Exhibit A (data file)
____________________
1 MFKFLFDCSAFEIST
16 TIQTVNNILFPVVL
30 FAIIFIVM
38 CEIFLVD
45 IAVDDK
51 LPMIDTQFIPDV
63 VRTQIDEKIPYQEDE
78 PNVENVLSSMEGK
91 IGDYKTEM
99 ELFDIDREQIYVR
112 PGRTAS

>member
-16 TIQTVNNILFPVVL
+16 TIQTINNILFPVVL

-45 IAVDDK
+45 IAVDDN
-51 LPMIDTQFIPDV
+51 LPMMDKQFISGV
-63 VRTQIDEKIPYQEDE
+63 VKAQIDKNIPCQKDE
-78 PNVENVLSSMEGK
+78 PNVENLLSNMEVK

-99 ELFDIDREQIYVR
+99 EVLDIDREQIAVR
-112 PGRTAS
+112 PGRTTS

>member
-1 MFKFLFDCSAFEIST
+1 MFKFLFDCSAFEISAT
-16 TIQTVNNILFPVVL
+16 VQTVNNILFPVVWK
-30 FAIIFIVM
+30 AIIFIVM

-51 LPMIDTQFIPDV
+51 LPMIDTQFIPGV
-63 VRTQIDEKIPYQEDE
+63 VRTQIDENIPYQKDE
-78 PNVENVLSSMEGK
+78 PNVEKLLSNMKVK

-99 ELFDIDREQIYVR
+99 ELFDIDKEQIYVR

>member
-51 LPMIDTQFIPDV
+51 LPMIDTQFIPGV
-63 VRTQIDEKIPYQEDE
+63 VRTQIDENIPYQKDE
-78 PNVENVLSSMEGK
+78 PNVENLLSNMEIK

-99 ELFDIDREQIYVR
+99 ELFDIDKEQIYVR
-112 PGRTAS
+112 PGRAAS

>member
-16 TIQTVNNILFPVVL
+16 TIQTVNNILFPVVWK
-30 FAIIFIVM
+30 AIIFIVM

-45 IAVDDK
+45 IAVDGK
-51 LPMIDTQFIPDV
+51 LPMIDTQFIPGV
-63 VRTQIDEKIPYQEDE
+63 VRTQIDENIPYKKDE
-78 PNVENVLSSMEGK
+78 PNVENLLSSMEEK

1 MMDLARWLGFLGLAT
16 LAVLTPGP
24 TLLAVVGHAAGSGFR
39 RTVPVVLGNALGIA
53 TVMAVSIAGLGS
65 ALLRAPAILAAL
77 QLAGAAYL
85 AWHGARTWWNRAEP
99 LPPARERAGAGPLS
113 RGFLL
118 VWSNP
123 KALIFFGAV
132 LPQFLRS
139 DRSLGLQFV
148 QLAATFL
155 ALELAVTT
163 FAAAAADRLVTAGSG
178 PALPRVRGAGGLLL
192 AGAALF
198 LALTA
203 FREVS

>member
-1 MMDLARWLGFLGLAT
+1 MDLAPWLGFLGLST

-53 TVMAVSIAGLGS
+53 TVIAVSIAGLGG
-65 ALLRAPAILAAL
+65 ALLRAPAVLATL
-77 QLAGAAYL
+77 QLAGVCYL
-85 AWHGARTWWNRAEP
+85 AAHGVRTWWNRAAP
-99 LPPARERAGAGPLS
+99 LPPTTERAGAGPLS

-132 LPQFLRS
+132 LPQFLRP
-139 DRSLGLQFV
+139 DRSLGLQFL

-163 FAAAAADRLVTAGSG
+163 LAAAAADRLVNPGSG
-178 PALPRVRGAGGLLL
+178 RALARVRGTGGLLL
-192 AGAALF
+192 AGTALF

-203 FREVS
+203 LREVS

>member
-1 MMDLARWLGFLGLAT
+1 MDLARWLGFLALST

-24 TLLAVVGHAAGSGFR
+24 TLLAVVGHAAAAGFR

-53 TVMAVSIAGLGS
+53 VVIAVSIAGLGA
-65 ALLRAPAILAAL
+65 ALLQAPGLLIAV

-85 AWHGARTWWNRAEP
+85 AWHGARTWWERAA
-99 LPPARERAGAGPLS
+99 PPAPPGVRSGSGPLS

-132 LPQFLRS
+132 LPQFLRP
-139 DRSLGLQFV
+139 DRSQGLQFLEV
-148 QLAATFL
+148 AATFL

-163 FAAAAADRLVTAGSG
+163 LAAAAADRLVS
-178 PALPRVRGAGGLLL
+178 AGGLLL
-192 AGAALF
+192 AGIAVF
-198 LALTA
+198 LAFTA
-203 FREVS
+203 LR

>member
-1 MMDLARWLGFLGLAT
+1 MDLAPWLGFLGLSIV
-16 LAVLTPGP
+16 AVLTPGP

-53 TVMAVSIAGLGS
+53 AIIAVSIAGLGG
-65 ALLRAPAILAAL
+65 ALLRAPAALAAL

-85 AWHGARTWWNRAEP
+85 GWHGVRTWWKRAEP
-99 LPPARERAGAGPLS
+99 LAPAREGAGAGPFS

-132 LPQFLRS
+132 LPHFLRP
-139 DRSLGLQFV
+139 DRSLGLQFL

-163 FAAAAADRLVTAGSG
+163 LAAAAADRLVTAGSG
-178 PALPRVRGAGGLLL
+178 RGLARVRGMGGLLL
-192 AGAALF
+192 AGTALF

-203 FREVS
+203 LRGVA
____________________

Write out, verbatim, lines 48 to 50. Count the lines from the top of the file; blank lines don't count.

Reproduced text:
+78 PNVENLLSNMEIK

-99 ELFDIDREQIYVR
+99 ELFDIDKEQIYVR